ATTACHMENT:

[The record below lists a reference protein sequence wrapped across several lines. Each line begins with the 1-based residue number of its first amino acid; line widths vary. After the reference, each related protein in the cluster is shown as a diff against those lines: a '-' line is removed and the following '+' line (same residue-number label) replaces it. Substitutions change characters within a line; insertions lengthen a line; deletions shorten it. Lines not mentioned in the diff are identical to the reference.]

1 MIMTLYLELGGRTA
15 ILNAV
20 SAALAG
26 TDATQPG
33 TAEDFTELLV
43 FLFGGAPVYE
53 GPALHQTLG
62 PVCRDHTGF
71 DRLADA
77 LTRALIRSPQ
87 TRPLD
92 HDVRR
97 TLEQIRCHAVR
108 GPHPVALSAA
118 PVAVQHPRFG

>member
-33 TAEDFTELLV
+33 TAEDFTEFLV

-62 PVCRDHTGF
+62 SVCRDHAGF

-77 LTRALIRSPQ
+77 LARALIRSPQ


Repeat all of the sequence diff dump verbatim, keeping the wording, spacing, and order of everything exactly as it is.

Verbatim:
[The record below lists a reference protein sequence wrapped across several lines. Each line begins with the 1-based residue number of its first amino acid; line widths vary. After the reference, each related protein in the cluster is shown as a diff against those lines: a '-' line is removed and the following '+' line (same residue-number label) replaces it. Substitutions change characters within a line; insertions lengthen a line; deletions shorten it. Lines not mentioned in the diff are identical to the reference.]

1 MIMTLYLELGGRTA
15 ILNAV
20 SAALAG
26 TDATQPG
33 TAEDFTELLV
43 FLFGGAPVYE
53 GPALHQTLG
62 PVCRDHTGF
71 DRLADA
77 LTRALIRSPQ
87 TRPLD
92 HDVRR
97 TLEQIRCHAVR
108 GPHPVALSAA
118 PVAVQHPRFG

>member
-33 TAEDFTELLV
+33 TAEDFTEFLV

-62 PVCRDHTGF
+62 SVCRDHAGF

-77 LTRALIRSPQ
+77 LARALIRSPQ